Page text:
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Blunted bite

Universal Pictures didn't wait for Michael Crichton to write another book before making Jurassic Park III. Heck, the studio barely paused for anyone to write a script.

Granted, it's hard to imagine a compelling reason why anyone would return to an island populated by dinosaurs. Didn't everyone see what happened to that lawyer in Part 1, or the mess left in San Diego by Part 2? The only motivations are money and whatever can be dreamed up for actors posing as dino-snacks.

Jurassic Park III is leaner _ only 86 minutes of action _ and meaner than its predecessors, but that doesn't make it as impressive. Steven Spielberg skipped directing this chapter, and the movie misses his gee-whiz sensibilities as much as A.I. was hindered by them. His replacement, Joe Johnston, cuts all but the chases. There's more of everything in Jurassic Park III, and less than we expect.

The series' odd shuffling of characters continues with Sam Neill returning as Dr. Alan Grant after skipping The Lost World. Grant is still digging for dinosaur fossils, tired of answering questions about that nasty business in the original movie. He's hired by businessman Paul Kirby (William H. Macy) to guide a tour of Isla Sorna, where creatures rule.

There's a subplot concerning Paul's true motives, but that's just another excuse for grumpy Grant to team up with a feisty kid (Trevor Morgan), one of several established elements Johnston dutifully mimics. Tea Leoni mostly looks worried as Paul's estranged wife, Amanda. Hey, somebody around here needs to have a high-pitched scream.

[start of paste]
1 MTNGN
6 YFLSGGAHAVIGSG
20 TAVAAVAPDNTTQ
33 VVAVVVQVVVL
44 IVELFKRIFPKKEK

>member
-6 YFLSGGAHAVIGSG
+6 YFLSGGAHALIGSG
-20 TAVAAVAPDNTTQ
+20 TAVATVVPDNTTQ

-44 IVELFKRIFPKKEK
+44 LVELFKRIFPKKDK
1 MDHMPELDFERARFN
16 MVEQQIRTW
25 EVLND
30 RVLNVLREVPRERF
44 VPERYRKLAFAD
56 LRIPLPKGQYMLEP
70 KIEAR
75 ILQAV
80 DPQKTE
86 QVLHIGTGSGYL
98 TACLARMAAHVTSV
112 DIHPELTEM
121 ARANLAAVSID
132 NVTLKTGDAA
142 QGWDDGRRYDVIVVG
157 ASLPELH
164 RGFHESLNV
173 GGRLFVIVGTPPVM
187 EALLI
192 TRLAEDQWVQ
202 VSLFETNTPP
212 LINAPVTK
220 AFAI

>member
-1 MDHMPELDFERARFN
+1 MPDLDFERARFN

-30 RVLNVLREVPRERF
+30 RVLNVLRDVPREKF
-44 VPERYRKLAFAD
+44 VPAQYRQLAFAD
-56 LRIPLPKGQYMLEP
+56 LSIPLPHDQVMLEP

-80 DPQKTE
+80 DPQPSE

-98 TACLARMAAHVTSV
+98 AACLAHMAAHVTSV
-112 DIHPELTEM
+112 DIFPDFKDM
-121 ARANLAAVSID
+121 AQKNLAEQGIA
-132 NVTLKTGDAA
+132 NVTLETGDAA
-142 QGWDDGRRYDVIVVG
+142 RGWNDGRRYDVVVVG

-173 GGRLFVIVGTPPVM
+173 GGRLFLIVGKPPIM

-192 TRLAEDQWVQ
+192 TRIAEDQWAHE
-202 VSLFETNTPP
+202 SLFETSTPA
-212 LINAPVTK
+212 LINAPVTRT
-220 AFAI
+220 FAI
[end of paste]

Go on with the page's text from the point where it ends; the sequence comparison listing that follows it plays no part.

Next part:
Everyone else may as well have "USDA Dead Meat" tattooed on their foreheads. Hints of what mercenary soldiers could do to dinosaurs with their mega-guns are forgotten in a gobble. Grant's assistant and resident pin-up boy (Alessandro Nivola) messes with the forces of nature and redeems himself. Only Part 1's Ellie Satler (Laura Dern) is completely safe, since she stays in the United States.

But, we're kidding ourselves. Moviegoers won't see Jurassic Park III for the people. It's dinosaurs that matter, and Johnston delivers quite a menagerie. The raptors are back and badder than ever, but T-Rex barely rears his ugly head, possibly due to overexposure in The Lost World. Instead, we get spinosaurus, an even larger carnivore. Flying, fictitious pteranodons inspire some neat midair antics. Johnston stages another stampede, triceratops-style, and compi cameos.

There's also a late shot of assorted dinosaurs that proves how much awe is missing in Jurassic Park III. It's almost a carbon copy of the first time we saw Spielberg's dinosaurs in 1993, but the wonderment is gone. We've grown too accustomed to computers and puppets defying evolution. The boat passing through the shot brings Jurassic Park III into focus; it's no different or deeper than the river raft ride at Universal's theme parks.

REVIEW

Jurassic Park III

Grade: C+

Director: Joe Johnston

Cast: Sam Neill, William H. Macy, Tea Leoni, Michael Jeter, Alessandro Nivola, Laura Dern, Trevor Morgan

Screenplay: Peter Buchman, Alexander Payne, Jim Taylor, based on characters created by Michael Crichton

Rating: PG-13; violence

Running time: 92 min.

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